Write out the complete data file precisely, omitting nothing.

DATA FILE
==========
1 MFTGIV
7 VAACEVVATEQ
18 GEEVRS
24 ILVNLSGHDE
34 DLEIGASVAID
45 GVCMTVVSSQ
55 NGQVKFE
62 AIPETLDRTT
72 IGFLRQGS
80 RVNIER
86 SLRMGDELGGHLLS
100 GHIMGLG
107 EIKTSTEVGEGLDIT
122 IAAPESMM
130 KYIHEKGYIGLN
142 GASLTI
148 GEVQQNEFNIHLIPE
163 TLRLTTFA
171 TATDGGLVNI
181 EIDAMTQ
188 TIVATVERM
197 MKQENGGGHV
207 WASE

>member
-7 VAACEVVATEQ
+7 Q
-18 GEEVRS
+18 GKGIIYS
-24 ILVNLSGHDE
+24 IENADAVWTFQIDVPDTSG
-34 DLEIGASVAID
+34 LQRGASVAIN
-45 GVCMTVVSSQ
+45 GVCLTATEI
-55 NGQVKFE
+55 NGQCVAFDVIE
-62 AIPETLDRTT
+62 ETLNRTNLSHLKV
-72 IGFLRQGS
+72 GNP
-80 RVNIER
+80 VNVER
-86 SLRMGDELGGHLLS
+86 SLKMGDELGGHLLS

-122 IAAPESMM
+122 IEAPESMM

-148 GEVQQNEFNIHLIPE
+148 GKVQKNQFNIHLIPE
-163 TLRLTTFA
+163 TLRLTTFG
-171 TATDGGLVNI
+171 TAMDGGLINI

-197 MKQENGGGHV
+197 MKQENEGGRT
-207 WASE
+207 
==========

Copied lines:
1 MFTGIV
7 VAACEVVATEQ
18 GEEVRS
24 ILVNLSGHDE
34 DLEIGASVAID
45 GVCMTVVSSQ
55 NGQVKFE
62 AIPETLDRTT
72 IGFLRQGS
80 RVNIER
86 SLRMGDELGGHLLS
100 GHIMGLG
107 EIKTSTEVGEGLDIT
122 IAAPESMM
130 KYIHEKGYIGLN
142 GASLTI
148 GEVQQNEFNIHLIPE
163 TLRLTTFA
171 TATDGGLVNI
181 EIDAMTQ
188 TIVATVERM
197 MKQENGGGHV
207 WASE

>member
-7 VAACEVVATEQ
+7 Q
-18 GEEVRS
+18 GKGIIYS
-24 ILVNLSGHDE
+24 IENADAVWTFQIDVPDTSG
-34 DLEIGASVAID
+34 LQRGASVAIN
-45 GVCMTVVSSQ
+45 GVCLTATEI
-55 NGQVKFE
+55 NGQCVAFDVIE
-62 AIPETLDRTT
+62 ETLNRTNLSHLKV
-72 IGFLRQGS
+72 GNP
-80 RVNIER
+80 VNVER
-86 SLRMGDELGGHLLS
+86 SLKMGDELGGHLLS

-122 IAAPESMM
+122 IEAPESMM

-148 GEVQQNEFNIHLIPE
+148 GKVQKNQFNIHLIPE
-163 TLRLTTFA
+163 TLRLTTFG
-171 TATDGGLVNI
+171 TAMDGGLINI

-197 MKQENGGGHV
+197 MKQENEGGRT
-207 WASE
+207 